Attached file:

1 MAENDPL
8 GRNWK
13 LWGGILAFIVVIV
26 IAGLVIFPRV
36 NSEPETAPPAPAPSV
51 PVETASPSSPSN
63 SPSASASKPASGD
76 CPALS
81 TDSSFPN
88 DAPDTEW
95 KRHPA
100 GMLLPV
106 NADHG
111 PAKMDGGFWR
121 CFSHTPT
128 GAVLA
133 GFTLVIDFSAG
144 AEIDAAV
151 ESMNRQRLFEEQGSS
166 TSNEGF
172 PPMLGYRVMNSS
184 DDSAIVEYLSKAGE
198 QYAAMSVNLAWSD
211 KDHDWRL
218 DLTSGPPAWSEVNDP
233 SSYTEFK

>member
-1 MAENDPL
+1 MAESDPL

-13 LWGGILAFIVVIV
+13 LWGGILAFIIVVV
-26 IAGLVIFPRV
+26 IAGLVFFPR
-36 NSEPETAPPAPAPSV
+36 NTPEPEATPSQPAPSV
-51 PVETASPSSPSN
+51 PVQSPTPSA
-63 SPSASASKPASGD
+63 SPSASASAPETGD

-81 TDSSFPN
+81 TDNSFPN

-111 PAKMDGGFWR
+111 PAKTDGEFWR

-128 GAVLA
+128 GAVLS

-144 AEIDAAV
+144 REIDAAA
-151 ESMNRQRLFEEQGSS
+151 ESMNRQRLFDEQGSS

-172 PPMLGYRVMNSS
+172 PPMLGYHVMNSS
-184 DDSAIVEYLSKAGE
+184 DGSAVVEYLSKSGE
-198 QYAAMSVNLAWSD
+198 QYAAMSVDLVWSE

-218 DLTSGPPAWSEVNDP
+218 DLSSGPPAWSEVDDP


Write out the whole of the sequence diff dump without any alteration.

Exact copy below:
1 MAENDPL
8 GRNWK
13 LWGGILAFIVVIV
26 IAGLVIFPRV
36 NSEPETAPPAPAPSV
51 PVETASPSSPSN
63 SPSASASKPASGD
76 CPALS
81 TDSSFPN
88 DAPDTEW
95 KRHPA
100 GMLLPV
106 NADHG
111 PAKMDGGFWR
121 CFSHTPT
128 GAVLA
133 GFTLVIDFSAG
144 AEIDAAV
151 ESMNRQRLFEEQGSS
166 TSNEGF
172 PPMLGYRVMNSS
184 DDSAIVEYLSKAGE
198 QYAAMSVNLAWSD
211 KDHDWRL
218 DLTSGPPAWSEVNDP
233 SSYTEFK

>member
-1 MAENDPL
+1 MAESDPL

-13 LWGGILAFIVVIV
+13 LWGGILAFIIVVV
-26 IAGLVIFPRV
+26 IAGLVFFPR
-36 NSEPETAPPAPAPSV
+36 NTPEPEATPSQPAPSV
-51 PVETASPSSPSN
+51 PVQSPTPSA
-63 SPSASASKPASGD
+63 SPSASASAPETGD

-81 TDSSFPN
+81 TDNSFPN

-111 PAKMDGGFWR
+111 PAKTDGEFWR

-128 GAVLA
+128 GAVLS

-144 AEIDAAV
+144 REIDAAA
-151 ESMNRQRLFEEQGSS
+151 ESMNRQRLFDEQGSS

-172 PPMLGYRVMNSS
+172 PPMLGYHVMNSS
-184 DDSAIVEYLSKAGE
+184 DGSAVVEYLSKSGE
-198 QYAAMSVNLAWSD
+198 QYAAMSVDLVWSE

-218 DLTSGPPAWSEVNDP
+218 DLSSGPPAWSEVDDP